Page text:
The first print image from film

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Robert Heinecken, who was a colleague of mine, and a fellow student when we were students at UCLA. He now, at this stage, in the 80s, began to have a reputation for experimenting with technologies, but not with video, but mainly as a photographer. He was already exploring putting photo paper against the surface of a television set, the cathode tube. But nothing would happen for many, many tries. And then, eventually, he actually started getting images from taping the photographic paper, in a darkroom, against a television set, and so he used the newscasters, evening news, in order to explore. But he decided to take a risk with me with the InkJet machine that I had just helped develop with Fuji. And with that machine we produced the first images of the newscaster, of one which was of a newscaster named Connie Chung. This particular print that he made on this machine, we now have the image of the print, as well as the Metropolitan, it's also hanging in the San Francisco MOMA and also in the Chicago Art Institute.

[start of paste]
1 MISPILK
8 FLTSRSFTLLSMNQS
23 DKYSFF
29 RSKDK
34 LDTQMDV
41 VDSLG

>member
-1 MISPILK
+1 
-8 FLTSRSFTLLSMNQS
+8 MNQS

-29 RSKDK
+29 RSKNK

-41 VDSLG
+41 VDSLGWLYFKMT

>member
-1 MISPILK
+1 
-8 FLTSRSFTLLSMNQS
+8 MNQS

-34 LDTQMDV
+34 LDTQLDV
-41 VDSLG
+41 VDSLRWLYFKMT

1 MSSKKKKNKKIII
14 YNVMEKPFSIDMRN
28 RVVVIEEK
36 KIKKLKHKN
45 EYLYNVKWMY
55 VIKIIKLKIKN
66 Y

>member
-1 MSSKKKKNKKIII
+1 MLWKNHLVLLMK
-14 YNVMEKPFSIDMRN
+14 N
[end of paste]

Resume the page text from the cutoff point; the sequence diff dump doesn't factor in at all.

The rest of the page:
Date: September 15, 2017
Location: California, US
Interviewer: Jennifer Cool
Contributed by: Jennifer Cool, Matthew Purifoy

art photographer print printer Robert Heinecken UCLA

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